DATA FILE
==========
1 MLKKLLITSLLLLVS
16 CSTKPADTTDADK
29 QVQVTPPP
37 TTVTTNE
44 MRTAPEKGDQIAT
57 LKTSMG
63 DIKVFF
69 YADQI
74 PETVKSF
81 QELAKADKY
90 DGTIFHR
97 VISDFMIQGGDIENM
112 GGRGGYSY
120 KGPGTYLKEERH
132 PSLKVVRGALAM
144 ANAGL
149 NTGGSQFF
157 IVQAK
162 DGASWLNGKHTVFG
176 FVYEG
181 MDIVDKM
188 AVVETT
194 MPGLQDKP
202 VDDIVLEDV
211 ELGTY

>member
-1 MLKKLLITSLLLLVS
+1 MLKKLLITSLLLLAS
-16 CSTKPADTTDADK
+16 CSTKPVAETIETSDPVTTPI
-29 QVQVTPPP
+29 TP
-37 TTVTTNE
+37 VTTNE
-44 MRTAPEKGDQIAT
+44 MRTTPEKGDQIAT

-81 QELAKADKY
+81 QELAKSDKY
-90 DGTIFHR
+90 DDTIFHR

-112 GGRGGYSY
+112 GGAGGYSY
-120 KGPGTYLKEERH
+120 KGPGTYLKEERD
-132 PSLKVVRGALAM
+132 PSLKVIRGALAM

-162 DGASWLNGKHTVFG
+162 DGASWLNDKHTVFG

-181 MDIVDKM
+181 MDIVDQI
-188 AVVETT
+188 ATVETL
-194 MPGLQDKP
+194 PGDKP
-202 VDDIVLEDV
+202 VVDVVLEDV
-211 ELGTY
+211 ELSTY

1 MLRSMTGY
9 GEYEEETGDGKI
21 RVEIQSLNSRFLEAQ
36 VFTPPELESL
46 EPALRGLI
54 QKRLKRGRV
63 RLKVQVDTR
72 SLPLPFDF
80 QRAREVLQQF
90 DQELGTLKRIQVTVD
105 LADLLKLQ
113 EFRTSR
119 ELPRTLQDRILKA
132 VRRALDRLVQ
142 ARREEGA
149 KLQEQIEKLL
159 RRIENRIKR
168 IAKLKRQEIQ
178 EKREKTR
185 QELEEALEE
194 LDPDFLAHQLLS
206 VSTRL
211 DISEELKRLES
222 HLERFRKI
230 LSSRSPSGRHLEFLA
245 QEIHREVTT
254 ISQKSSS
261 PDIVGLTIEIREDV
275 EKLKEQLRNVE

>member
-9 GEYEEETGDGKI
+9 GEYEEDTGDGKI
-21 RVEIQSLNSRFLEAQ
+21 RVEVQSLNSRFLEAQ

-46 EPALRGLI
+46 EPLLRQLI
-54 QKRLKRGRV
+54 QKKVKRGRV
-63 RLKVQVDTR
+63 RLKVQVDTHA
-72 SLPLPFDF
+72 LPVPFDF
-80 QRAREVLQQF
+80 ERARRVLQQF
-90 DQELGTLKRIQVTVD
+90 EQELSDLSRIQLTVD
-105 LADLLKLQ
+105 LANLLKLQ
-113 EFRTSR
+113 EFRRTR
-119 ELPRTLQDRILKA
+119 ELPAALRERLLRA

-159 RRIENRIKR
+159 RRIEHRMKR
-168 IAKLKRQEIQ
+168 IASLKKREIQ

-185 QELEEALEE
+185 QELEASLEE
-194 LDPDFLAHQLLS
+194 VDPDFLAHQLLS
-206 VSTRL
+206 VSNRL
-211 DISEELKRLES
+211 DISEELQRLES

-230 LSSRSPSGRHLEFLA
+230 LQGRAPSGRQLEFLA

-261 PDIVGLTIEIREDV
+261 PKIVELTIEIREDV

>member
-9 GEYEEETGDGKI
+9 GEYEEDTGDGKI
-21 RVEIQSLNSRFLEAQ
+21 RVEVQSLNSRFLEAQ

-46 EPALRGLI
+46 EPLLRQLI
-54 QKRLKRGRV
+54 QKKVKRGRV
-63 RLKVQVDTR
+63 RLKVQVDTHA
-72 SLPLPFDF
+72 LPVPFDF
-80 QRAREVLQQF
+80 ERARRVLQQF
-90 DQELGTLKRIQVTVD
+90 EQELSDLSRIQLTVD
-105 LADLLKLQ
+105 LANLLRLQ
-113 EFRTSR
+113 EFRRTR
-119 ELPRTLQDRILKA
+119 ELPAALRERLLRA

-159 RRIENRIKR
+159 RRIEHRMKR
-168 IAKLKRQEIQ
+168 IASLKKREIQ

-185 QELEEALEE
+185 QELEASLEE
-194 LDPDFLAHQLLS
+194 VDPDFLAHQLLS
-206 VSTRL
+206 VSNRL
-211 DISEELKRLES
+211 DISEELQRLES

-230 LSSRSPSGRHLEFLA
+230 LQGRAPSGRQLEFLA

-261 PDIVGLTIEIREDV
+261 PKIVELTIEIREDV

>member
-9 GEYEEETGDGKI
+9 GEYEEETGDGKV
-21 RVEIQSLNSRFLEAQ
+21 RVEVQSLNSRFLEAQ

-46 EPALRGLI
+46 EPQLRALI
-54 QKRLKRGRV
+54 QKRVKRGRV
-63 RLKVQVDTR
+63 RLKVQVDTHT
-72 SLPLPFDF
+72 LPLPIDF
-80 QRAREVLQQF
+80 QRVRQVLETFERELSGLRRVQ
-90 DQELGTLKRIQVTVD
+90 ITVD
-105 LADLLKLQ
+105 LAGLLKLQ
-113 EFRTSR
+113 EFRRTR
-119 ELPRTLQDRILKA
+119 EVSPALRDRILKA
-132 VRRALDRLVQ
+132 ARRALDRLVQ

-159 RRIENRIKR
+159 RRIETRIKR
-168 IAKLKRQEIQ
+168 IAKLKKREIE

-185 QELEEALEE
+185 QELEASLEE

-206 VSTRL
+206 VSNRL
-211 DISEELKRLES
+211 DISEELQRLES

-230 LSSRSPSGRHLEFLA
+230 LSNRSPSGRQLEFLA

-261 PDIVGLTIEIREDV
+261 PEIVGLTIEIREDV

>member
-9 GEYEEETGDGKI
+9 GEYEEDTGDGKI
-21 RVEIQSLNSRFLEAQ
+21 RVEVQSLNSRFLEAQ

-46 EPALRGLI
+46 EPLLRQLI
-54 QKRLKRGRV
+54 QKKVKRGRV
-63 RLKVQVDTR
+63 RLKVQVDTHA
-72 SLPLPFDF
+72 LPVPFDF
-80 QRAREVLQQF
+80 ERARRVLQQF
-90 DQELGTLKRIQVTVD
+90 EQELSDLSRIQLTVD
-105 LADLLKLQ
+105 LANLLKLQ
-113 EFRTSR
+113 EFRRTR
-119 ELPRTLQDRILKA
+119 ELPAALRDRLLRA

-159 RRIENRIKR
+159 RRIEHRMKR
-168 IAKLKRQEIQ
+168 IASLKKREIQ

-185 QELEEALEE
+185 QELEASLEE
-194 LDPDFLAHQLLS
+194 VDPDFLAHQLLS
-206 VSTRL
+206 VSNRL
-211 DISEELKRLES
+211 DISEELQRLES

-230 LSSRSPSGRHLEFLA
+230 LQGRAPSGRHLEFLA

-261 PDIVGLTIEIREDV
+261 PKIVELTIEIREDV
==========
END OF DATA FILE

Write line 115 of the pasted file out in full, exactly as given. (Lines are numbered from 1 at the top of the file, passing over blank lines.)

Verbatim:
-185 QELEEALEE